These lead indicators include:
  • Safety Audits
  • Toolbox talks
  • Near Misses
  • Safety Training
  • Behavioural audits
  • Participation in safety committee
  • Equipment / Plant Maintenance
  • Hazard Identification and Risk Assessments
Being able to implement proactive risk management strategies generally necessitates:
  • Significant amounts of safety data
  • A mature safety culture, and
  • The ability to monitor complex safety metrics
It is important to appreciate that proactive risk management is not simply a better version of reactive risk management, both proactive and reactive involve different activities and are complimentary to each other and useful in different situations.
Proactive risk management aims to:
  • Understand safety inputs (i.e. underlying causes that lead to safety performance)
  • Identify root causes before they lead to incidents
  • Identify behaviours that lead to incidents and stop them before incidents happen
Proactive risk management is the responsibility of front-line employees just as much as it is safety managers, understanding the broad nature of proactive risk management is critical to establishing a robust and proactive business safety culture.
Predictive Risk Management is commonly confused with proactive risk management, however is more concerned identifying threats in hypothetical scenarios and analysing risk given a set of circumstances and anticipate needed controls. Predictive risk management is based on lagging indicators (i.e. past performance) in order to predict future performance. Predictive risk management is more extrapolative in nature and generally deals in forecasting performance in future hypothetical situations, it is however useful in creating a framework for future risk exposure and expected safety performance.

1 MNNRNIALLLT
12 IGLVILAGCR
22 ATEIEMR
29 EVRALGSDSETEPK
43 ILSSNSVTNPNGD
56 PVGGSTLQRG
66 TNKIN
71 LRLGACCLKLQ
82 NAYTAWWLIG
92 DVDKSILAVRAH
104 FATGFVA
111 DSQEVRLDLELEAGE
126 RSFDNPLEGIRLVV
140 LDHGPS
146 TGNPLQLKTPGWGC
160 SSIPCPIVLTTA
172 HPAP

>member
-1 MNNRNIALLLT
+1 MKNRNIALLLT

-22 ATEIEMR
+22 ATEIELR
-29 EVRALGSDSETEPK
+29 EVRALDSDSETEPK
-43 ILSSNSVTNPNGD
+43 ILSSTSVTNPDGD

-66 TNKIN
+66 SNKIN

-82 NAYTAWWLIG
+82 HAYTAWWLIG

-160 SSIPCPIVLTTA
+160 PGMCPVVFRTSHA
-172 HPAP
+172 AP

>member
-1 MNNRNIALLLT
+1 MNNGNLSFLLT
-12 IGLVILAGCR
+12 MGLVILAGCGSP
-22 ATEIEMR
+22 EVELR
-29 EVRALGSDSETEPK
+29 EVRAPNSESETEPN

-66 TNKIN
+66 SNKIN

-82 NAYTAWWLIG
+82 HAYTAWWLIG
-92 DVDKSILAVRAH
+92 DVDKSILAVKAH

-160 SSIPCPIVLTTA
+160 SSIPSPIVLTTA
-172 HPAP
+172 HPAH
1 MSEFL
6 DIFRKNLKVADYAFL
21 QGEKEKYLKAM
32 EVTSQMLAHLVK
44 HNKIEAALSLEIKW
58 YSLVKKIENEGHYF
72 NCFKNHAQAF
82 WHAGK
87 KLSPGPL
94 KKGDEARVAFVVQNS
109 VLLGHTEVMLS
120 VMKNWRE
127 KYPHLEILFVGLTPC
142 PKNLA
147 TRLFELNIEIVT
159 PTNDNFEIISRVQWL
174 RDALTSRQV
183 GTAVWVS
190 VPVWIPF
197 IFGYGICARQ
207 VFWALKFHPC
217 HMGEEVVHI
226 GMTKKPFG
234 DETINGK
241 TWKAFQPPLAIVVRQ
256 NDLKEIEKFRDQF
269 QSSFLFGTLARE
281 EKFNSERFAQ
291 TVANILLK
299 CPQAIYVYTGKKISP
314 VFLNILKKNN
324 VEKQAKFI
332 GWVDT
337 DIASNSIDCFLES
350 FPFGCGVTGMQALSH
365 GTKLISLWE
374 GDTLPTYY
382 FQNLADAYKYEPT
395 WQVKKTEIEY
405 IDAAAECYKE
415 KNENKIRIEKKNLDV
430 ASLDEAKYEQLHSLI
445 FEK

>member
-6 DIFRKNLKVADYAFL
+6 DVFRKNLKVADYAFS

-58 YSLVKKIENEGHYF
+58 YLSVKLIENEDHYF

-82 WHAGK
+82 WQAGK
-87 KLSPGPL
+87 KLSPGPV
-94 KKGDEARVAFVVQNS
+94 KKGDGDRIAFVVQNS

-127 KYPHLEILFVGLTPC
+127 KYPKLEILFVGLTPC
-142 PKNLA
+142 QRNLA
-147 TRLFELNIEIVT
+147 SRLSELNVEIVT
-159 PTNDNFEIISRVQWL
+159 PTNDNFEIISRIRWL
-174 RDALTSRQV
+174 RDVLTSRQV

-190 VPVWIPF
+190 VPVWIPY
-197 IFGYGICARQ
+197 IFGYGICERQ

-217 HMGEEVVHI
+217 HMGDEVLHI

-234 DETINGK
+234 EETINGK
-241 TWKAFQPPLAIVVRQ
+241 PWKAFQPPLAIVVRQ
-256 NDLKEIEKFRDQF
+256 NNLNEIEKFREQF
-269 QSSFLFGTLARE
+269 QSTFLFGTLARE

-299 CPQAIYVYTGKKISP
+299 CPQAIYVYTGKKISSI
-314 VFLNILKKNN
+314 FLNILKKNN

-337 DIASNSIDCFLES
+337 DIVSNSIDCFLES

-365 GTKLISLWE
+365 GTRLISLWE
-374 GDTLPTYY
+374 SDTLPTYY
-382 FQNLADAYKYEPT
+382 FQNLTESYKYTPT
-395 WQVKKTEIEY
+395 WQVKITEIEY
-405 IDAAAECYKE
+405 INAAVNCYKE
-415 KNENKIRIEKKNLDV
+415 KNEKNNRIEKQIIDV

If you would like to know more or would like our assistance in the areas mentioned check us out at Alternately, call us on 1300 990 336 or email us at [email protected]

author avatar
Brendan Day Chief Executive Officer
Brendan Day, based in Sydney, is a WHS and Emergency Management expert with a rich background in emergency services, including significant experience as a military firefighter, emergency responder, and emergency response manager. His career spans across both public and private sector roles, where he has developed and implemented comprehensive WHS management and Emergency Management systems. As the CEO and Principle Trainer at Intrinsic Safety, Brendan combines his military discipline with modern safety practices, offering advanced training in workplace health, fire safety, confined spaces, height safety and first aid. His qualifications, including a Diploma of Work Health and Safety, reflect his commitment to safety excellence and continuous improvement in emergency response management and safety practices.